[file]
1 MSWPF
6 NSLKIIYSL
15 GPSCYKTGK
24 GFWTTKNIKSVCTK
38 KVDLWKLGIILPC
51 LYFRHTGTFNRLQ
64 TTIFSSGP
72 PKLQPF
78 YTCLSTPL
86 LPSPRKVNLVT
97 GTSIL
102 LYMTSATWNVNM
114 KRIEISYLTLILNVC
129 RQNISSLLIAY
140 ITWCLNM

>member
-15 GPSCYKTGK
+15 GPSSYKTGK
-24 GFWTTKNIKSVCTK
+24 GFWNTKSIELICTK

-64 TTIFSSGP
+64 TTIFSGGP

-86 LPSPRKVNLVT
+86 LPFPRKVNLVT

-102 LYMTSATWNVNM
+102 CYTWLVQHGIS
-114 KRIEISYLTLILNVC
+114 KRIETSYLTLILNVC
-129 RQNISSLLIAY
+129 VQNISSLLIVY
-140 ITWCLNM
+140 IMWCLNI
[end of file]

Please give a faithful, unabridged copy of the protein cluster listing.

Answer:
1 MSWPF
6 NSLKIIYSL
15 GPSCYKTGK
24 GFWTTKNIKSVCTK
38 KVDLWKLGIILPC
51 LYFRHTGTFNRLQ
64 TTIFSSGP
72 PKLQPF
78 YTCLSTPL
86 LPSPRKVNLVT
97 GTSIL
102 LYMTSATWNVNM
114 KRIEISYLTLILNVC
129 RQNISSLLIAY
140 ITWCLNM

>member
-15 GPSCYKTGK
+15 GPSSYKTGK
-24 GFWTTKNIKSVCTK
+24 GFWNTKSIELICTK

-64 TTIFSSGP
+64 TTIFSGGP

-86 LPSPRKVNLVT
+86 LPFPRKVNLVT

-102 LYMTSATWNVNM
+102 CYTWLVQHGIS
-114 KRIEISYLTLILNVC
+114 KRIETSYLTLILNVC
-129 RQNISSLLIAY
+129 VQNISSLLIVY
-140 ITWCLNM
+140 IMWCLNI